FOB is the technique of choice of anticipated DA in expert hands. Novice users need to practice in simulated conditions and routine intubations. This is the gold standard for confirming adequate positioning of ETT in the trachea.

Uncuffed vs cuffed ETT

An increasing number of paediatric anaesthesiologists prefer cuffed ETTs over the uncuffed ones. A cuffed ETT has the advantage of high first pass success rate, less air leak and gastric insufflation, minimal escape of anaesthetic gases responsible for operation theatre pollution[13] and reduced incidence of post-extubation stridor.[14] The cuff pressure should not exceed 20 cmH20 to avoid damage to the tracheal mucosa and monitoring of cuff pressure is considered mandatory. Microcuff® tubes are especially designed cuffed tubes for children providing an effective sealing at low cuff pressures. The cylindrical shaped polyurethane cuff is placed more distally to avoid endobronchial intubation and damage to the narrower cricoid region and vulnerable mucosal tissues. The ideal depth of insertion for ETT is between the carina and vocal cords. This distance is short in neonates, so the cuff should be passed just below the vocal cords under direct laryngoscopic vision. Presence of bilateral breath sounds should be ensured and confirmed with capnography. Breath sounds should always be rechecked after any change in position of the child to detect any inadvertent migration into the mainstem bronchus or pharynx.

Rapid sequence induction (RSI)

Classical RSI requires application of cricoid pressure and rapid ETT insertion without mask ventilation, using bolus dose of IV induction agent and succinylcholine (1-2 mg/kg). This technique can pose a challenge in the paediatric population. Preoxygenation is difficult as children are not cooperative, and yet prone to rapid fall in oxygen saturation. Application of cricoid pressure is difficult as the cricoid cartilage is small. Inadequate efforts of cricoid pressure application can lead to lateral displacement of the oesophagus thereby increasing chances of pulmonary aspiration.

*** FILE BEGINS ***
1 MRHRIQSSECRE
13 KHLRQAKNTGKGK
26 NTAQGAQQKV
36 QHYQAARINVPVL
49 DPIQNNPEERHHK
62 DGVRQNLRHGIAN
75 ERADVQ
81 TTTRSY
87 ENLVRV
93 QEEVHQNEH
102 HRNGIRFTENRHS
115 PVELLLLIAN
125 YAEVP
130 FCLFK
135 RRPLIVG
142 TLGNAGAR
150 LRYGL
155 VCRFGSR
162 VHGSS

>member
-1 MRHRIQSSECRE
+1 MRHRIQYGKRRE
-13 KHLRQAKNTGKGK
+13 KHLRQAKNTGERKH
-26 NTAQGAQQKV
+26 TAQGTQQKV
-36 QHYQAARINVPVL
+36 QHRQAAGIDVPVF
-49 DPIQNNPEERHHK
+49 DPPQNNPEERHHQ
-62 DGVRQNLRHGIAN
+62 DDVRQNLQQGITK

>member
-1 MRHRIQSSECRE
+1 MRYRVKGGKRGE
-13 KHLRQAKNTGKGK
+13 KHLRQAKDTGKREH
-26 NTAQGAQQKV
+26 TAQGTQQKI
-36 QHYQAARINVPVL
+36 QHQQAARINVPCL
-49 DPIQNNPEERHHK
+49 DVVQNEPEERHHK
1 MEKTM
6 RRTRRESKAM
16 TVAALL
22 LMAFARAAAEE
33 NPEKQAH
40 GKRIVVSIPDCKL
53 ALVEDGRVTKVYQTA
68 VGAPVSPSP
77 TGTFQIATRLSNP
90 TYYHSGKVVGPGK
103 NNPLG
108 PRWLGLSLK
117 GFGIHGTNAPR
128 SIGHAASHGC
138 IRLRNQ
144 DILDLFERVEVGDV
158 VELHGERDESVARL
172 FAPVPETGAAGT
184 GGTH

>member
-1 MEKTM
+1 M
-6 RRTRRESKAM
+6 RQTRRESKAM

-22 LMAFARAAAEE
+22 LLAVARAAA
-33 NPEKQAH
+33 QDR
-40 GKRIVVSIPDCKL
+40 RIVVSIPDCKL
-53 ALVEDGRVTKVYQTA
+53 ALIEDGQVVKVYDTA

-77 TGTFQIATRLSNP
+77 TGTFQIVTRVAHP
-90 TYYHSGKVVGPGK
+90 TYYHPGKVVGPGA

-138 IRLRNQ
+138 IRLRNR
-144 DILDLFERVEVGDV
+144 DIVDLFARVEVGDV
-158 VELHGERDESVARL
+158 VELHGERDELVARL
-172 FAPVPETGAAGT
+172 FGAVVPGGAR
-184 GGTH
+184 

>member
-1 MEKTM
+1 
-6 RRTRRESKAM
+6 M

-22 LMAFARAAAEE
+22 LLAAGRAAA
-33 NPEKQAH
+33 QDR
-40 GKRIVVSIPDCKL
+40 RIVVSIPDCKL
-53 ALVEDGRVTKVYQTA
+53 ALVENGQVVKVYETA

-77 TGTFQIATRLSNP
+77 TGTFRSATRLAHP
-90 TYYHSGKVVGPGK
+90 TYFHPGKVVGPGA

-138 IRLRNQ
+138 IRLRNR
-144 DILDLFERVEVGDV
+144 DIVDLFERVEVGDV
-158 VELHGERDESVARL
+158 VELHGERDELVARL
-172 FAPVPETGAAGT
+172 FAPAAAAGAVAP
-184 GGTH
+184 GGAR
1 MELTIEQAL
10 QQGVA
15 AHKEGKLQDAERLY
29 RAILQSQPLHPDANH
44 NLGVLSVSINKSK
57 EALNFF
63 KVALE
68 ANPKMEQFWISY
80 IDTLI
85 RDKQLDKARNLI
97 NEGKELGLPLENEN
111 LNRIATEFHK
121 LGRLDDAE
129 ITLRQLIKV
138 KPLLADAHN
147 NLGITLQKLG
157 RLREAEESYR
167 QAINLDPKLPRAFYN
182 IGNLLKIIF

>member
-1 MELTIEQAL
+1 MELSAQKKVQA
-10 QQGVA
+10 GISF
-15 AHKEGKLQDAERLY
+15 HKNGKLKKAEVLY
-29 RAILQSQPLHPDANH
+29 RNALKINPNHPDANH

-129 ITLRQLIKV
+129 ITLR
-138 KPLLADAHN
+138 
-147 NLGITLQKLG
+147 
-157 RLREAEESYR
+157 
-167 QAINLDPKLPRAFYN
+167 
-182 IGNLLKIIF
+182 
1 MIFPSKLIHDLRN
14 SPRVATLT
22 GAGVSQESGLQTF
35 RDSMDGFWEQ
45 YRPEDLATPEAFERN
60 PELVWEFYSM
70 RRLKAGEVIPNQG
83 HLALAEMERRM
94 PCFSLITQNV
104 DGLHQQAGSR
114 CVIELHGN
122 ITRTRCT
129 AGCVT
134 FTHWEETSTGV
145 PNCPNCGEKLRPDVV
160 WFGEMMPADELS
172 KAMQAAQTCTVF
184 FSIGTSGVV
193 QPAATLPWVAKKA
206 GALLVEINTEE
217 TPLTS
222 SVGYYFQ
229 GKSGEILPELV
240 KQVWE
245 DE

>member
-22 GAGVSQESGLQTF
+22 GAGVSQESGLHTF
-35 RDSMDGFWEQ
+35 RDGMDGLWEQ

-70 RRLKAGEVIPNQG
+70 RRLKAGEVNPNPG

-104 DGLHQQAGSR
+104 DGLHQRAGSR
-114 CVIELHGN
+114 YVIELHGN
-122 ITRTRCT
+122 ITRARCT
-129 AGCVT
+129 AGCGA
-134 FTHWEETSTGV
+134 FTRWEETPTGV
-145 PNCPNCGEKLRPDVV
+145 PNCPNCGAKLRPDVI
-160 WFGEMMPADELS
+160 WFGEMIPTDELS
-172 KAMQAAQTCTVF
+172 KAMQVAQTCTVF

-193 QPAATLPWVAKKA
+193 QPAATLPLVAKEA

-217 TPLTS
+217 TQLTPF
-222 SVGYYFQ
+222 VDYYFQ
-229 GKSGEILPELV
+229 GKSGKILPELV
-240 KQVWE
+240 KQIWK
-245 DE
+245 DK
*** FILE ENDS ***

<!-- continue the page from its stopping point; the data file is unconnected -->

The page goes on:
Succinylcholine is contraindicated in patients prone to malignant hyperthermia, hyperkalaemia and allergy to succinylcholine.[10] Rocuronium is an alternative muscle relaxant for rapid intubation in a dose of 0.9-1.2 mg/kg. Sugammadex is the drug of choice for prompt reversal of its neuromuscular blockade and is available in India. It has an off-label use in paediatrics as it has not been approved by the FDA.[15] Controlled RSI (cRSI) is the preferred technique in children. The following technique is recommended:[16],[17]

  • The child to be kept in 20° head-up position during preoxygenation